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Davis, California

Sunday, June 16, 2024

Reinstate PE now, we must hold the administration accountable

UC Davis administration silently cuts PE program without student consultation amidst pandemic

I’m sure by now you all are familiar with the administration’s decision to eliminate our physical education (PE) program. But if you are not, here is a brief timeline. On Sept. 25, 2020, the UC Davis administration abruptly announced that they would be cutting the PE program beginning Winter Quarter 2021. In a few meetings I have had with them, they admitted that the decision to cut PE had been in the works for the past few years. It seems likely not a coincidence that they decided to cut PE in the midst of a pandemic. 

The first excuse they used to justify their decision was enrollment decline. After being asked about how they have increasingly cut PE sections in the past couple of years, they changed their justification. In the first email sent out to the students regarding this decision, they stated it was not due to budget implications. A separate administration representative said it was due to budget implications—two contradicting points of view in a private meeting. Where’s the truth? 

A recent letter from the UC Davis Academic Senate states that the PE program’s savings would be less than $500,000 a year, at best. When I asked a representative from the administration how they would use this money, they said they would use it to fund an alternative recreation program through campus recreation. If so, what is the actual point in removing this incredibly unique and vital program for another one that might not be as accessible or of the same quality? The Academic Senate stated that “From the savings perspective alone, we find the justification for eliminating the program to be rather weak.”

I’ve been researching this issue for the past few months and have been able to work with a great team, but my interactions with administration regarding this situation have been hostile and stagnant at best. The administration’s attendance at senate meetings and private discussions regarding PE during the Fall Quarter of 2020 only made this process more difficult. They took up space during these meetings and barely let us get a word in, they lectured us on the situation as if we were children, they told us that it was inappropriate how other adults advocating for PE were pushing for us to advocate too even though the administration was practically doing the same thing. They even went as far as verbally trying to discredit me to my peers regarding this situation.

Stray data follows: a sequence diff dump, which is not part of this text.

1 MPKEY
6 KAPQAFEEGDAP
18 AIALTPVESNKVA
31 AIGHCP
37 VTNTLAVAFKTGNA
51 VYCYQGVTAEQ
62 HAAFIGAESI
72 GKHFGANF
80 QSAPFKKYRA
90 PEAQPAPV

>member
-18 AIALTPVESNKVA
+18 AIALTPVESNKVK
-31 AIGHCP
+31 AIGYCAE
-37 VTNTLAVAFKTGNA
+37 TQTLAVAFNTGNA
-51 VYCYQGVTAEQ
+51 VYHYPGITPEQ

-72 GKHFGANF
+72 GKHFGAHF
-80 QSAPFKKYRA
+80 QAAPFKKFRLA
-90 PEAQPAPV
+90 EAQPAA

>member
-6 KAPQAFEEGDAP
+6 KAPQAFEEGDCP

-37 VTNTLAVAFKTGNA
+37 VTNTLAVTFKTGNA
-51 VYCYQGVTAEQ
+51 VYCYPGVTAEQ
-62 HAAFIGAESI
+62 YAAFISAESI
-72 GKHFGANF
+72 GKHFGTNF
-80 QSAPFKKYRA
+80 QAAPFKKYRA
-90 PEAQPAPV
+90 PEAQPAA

Why didn’t they consult anyone until after they made their decision? What other vital programs might the administration cut without our knowledge? All in all, I am disappointed in our administration’s lack of consultation with the students, their hostile behavior towards students who are only looking out for other students, and their confusing reasoning. This states loudly that the administration believes $500,000 is worth more than our students’ health and wellbeing.

I urge you to fill out the petition to reinstate PE if you have not already done so. I must note that the petition heavily surrounds a discussion of student fees, particularly the Student Activity and Services Initiative (SASI) fee from 1994. Administration has pushed so fiercely that this fee has no connection to the PE program whatsoever despite SASI clearly stating the opposite.

Moreover, the Academic Senate has stated that “all evidence indicates that “the UC Davis administration committed itself to continue to fund the PE program as part of Chancellor Vanderhoef’s campaign for the transition to Division 1 of ICA,” which was directly tied to the passage of the Campus Expansion Initiative in 2003. I choose to believe that the Academic Senate has our best interests in mind, and over 5,000 students and alumni have signed this petition so far. Let’s get the petition to 10,000 and hold our administrators accountable. 

Written by: Tenzin Youedon — tyouedon@ucdavis.edu 

Tenzin Youedon is an ASUCD Senator in her third year studying political science and design.

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